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Japan mourns death of hibakusha leader Tsuboi

Tokyo, Oct. 27 (Jiji Press)–Japanese Prime Minister Fumio Kishida and hibakusha atomic bomb survivors on Wednesday mourned the death of Sunao Tsuboi, a hibakusha group leader who led campaigns for nuclear disarmament.


“I pay my heartfelt tribute to Tsuboi. We are determined to move forward with his thoughts in our hearts,” Kishida said in a Twitter post.


“Tsuboi cooperated and shared his opinions with us on many occasions in seeking a world without nuclear weapons,” he added, noting that Tsuboi, one of the three co-chairs of the Japan Confederation of A- and H-Bomb Sufferers Organizations, or Nihon Hidankyo, was in attendance when then U.S. President Barack Obama visited the atomic-bombed western Japan city of Hiroshima in May 2016.


Hiroshima was flattened by a U.S. atomic bomb on Aug. 6, 1945, in the closing days of World War II. The city of Nagasaki, southwestern Japan, suffered the same fate three days later.


Tsuboi died of anemia-caused arrhythmia at a Hiroshima hospital Sunday at the age of 96.


Toshiyuki Mimaki, 79, acting director of a hibakusha group in Hiroshima Prefecture worked with Tsuboi for over 15 years.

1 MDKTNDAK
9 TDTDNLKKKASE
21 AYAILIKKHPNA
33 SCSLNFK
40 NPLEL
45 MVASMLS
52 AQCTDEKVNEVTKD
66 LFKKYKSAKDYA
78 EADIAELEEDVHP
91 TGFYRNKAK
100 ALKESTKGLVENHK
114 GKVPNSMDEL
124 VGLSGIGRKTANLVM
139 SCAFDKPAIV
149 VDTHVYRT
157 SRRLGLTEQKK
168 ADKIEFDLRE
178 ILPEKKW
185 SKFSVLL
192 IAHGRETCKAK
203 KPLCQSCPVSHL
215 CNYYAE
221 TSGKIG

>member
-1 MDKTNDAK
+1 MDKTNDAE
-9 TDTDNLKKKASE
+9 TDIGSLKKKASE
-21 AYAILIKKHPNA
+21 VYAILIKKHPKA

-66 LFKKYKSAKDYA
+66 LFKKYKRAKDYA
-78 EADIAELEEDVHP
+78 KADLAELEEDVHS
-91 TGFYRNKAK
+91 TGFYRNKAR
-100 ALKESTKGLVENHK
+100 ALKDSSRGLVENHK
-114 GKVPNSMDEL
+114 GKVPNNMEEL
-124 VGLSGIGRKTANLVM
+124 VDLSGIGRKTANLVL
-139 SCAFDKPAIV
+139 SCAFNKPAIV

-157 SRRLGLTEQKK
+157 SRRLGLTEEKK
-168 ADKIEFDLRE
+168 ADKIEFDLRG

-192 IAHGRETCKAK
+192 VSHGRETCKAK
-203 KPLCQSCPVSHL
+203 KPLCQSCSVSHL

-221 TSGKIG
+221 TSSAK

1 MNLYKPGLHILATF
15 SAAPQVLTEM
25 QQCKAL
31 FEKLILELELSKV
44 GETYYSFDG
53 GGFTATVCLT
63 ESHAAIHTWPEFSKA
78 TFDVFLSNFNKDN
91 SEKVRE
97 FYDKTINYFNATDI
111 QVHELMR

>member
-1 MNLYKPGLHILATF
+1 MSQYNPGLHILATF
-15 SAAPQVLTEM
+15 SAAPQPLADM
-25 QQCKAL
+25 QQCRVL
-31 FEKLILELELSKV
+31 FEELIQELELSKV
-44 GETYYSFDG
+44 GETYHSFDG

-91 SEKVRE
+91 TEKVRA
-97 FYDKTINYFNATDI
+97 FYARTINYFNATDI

His death was a “strong shock as if a big tree fell or I lost my parents,” Mimaki said.


Tsuboi was a “calm and gentle pacifist,” he recalled. “I think it was regrettable that he did not see Japan ratify the (U.N.) nuclear weapons ban treaty. We inherit his wishes.”


Koichiro Maeda, the 72-year-old director-general of the group, said that he had understood Tsuboi’s death would come sometime. He said that he cannot forget Tsuboi relating his experience with enthusiastic gestures when his condition was not good.


Tsuboi “was passionate about telling young people his experience,” Maeda said. “His presence was big.”


“I am heartbroken,” Sueichi Kido, 81, secretary-general of Nihon Hidankyo, said. “I want to thank Tsuboi for his hard work,” he said, adding, “We will pass on the movement for nuclear disarmament advanced by Tsuboi to the next generation.”


Kido recalled that Tsuboi would tell him, “Being young is not about age, but about whether you are living with the resolve of not making any more hibakusha.”


Terumi Tanaka, 89, Nihon Hidankyo co-chair who was with Tsuboi during Obama’s Hiroshima visit, described him as a very gentle person who worked hard until his death.


Tsuboi was “at the front line (of the nuclear disarmament movement) and made great contributions even in old age” through his visits abroad, such as attending the quinquennial review conferences of the Treaty on the Non-Proliferation of Nuclear Weapons, or NPT, at the U.N. headquarters in New York to spread his message across the world, Tanaka said.


Shigemitsu Tanaka, 80, co-chair of Nihon Hidankyo and head of the Nagasaki Atomic Bomb Survivors Council, also lamented the loss of Tsuboi, whom he called “a big star.”

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